Off-Broadway's Theatre Four on 55th Street is the new home for Folksbiene Yiddish Theatre, the 83-year-old Yiddish-language troupe that lost its previous home following an Aug. 28 fire at New York City's Central Synagogue.
The fire, which displaced an entire congregation, did not damage the nearby synagogue auditorium used by Folksbiene, but because services for displaced worshippers needed to be held in the auditorium, plans for an Oct. 31 opening of Folksbiene's new musical, Sweet Dreams, were scuttled.
The musical, written and directed by co-artistic director Eleanor Reissa with traditional songs music-directed by co-artistic director Zalmen Mlotek, will open in previews Dec. 5 followed by an official opening Dec. 17. It will play through Jan. 31, 1999.
In September, it was not clear if Folksbiene would be able to find a space this year, but they "lucked out" with the availability of Theatre Four, at 424 W. 55th St., according to publicist David Gersten. Folksbiene produces one major show a year.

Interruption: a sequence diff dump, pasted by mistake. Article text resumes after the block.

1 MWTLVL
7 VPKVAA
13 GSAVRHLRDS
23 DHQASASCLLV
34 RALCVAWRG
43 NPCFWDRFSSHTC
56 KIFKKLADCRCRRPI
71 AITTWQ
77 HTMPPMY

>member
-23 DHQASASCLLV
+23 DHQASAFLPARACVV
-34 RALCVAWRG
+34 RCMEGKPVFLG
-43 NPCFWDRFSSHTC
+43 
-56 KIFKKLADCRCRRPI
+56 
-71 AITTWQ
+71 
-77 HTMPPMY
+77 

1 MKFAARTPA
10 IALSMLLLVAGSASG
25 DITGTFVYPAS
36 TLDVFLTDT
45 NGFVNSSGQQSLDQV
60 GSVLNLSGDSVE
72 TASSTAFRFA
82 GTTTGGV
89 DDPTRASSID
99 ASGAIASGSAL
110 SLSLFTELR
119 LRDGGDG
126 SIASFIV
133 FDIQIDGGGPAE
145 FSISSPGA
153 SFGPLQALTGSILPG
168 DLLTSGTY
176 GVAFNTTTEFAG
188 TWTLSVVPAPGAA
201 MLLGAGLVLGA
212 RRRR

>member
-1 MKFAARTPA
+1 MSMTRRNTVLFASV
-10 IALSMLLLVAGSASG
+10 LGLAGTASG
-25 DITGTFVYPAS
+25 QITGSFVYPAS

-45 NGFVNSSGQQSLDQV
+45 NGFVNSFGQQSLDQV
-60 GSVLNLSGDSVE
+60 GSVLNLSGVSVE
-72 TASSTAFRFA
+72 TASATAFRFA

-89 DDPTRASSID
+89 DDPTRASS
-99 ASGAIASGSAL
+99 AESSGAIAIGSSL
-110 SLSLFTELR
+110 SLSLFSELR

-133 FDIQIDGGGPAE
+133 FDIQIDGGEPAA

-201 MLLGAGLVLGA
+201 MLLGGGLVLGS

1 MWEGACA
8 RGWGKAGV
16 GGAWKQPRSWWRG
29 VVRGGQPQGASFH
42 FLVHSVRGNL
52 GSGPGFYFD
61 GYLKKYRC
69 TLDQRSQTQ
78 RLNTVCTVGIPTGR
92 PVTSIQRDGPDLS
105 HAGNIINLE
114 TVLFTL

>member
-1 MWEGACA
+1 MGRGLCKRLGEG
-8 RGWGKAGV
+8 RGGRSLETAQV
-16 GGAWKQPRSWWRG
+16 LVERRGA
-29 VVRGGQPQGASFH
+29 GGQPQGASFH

Theatre Four, near Ninth Avenue, opened under that name in 1962, offering The Cherry Orchard, The Boys From Syracuse and, most famously in its early days, Mart Crowley's The Boys in the band. In Sweet Dreams (Zise Khaloymes in Yiddish), veteran Yiddish theatre actress Mina Bern plays the ghost of the traditional mother of a career-driven New York Jewish woman (played by Ibi Kaufman).
The cast includes Julia Christina, I.B. Firestone, Keith Howard, Kudra Owens, Harry Peerce, Deborah Strauss and Jeff Warschauer. Orchestrations are by Frank London. Designers are C. Jane Epperson (sets), Gail Cooper Hecht (costumes) and Lap-Chi Chu (lighting).
Reissa earned a Tony Award nomination for staging the Yiddish revue, Those Were the Days, and directed and choreographed Off Broadway's Cowgirls. Mlotek is an authority on Yiddish and Klezmer music. This is their first season serving as co-artistic directors.
Folksbiene offers productions in Yiddish with simultaneous English and Russian translation available.
For ($25-$30) ticket information, call (212) 239-6200.
-- By Kenneth Jones